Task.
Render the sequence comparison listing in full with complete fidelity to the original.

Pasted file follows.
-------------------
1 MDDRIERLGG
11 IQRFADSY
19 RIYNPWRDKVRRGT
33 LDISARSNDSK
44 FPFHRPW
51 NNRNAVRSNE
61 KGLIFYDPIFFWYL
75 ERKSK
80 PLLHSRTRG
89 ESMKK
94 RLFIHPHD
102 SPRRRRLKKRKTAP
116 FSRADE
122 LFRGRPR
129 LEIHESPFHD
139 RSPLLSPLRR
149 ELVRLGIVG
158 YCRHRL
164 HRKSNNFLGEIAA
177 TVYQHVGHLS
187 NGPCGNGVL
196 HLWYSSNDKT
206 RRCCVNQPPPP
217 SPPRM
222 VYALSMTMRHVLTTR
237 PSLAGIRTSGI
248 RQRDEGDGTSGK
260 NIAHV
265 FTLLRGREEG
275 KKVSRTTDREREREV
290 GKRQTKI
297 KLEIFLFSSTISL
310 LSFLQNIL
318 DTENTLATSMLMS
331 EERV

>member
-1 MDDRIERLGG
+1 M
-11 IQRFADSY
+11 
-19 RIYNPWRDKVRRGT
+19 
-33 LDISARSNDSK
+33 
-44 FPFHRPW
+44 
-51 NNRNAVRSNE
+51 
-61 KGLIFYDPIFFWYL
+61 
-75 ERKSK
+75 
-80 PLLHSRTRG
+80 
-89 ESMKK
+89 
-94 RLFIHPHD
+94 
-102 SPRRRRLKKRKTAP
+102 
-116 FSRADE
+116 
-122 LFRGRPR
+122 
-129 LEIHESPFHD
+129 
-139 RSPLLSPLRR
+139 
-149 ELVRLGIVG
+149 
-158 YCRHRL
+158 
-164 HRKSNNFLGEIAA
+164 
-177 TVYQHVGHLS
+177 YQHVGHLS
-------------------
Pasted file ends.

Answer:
1 MDDRIERLGG
11 IQRFADSY
19 RIYNPWRDKVRRGT
33 LDISARSNDSK
44 FPFHRPW
51 NNRNAVRSNE
61 KGLIFYDPIFFWYL
75 ERKSK
80 PLLHSRTRG
89 ESMKK
94 RLFIHPHD
102 SPRRRRLKKRKTAP
116 FSRADE
122 LFRGRPR
129 LEIHESPFHD
139 RSPLLSPLRR
149 ELVRLGIVG
158 YCRHRL
164 HRKSNNFLGEIAA
177 TVYQHVGHLS
187 NGPCGNGVL
196 HLWYSSNDKT
206 RRCCVNQPPPP
217 SPPRM
222 VYALSMTMRHVLTTR
237 PSLAGIRTSGI
248 RQRDEGDGTSGK
260 NIAHV
265 FTLLRGREEG
275 KKVSRTTDREREREV
290 GKRQTKI
297 KLEIFLFSSTISL
310 LSFLQNIL
318 DTENTLATSMLMS
331 EERV

>member
-1 MDDRIERLGG
+1 M
-11 IQRFADSY
+11 
-19 RIYNPWRDKVRRGT
+19 
-33 LDISARSNDSK
+33 
-44 FPFHRPW
+44 
-51 NNRNAVRSNE
+51 
-61 KGLIFYDPIFFWYL
+61 
-75 ERKSK
+75 
-80 PLLHSRTRG
+80 
-89 ESMKK
+89 
-94 RLFIHPHD
+94 
-102 SPRRRRLKKRKTAP
+102 
-116 FSRADE
+116 
-122 LFRGRPR
+122 
-129 LEIHESPFHD
+129 
-139 RSPLLSPLRR
+139 
-149 ELVRLGIVG
+149 
-158 YCRHRL
+158 
-164 HRKSNNFLGEIAA
+164 
-177 TVYQHVGHLS
+177 YQHVGHLS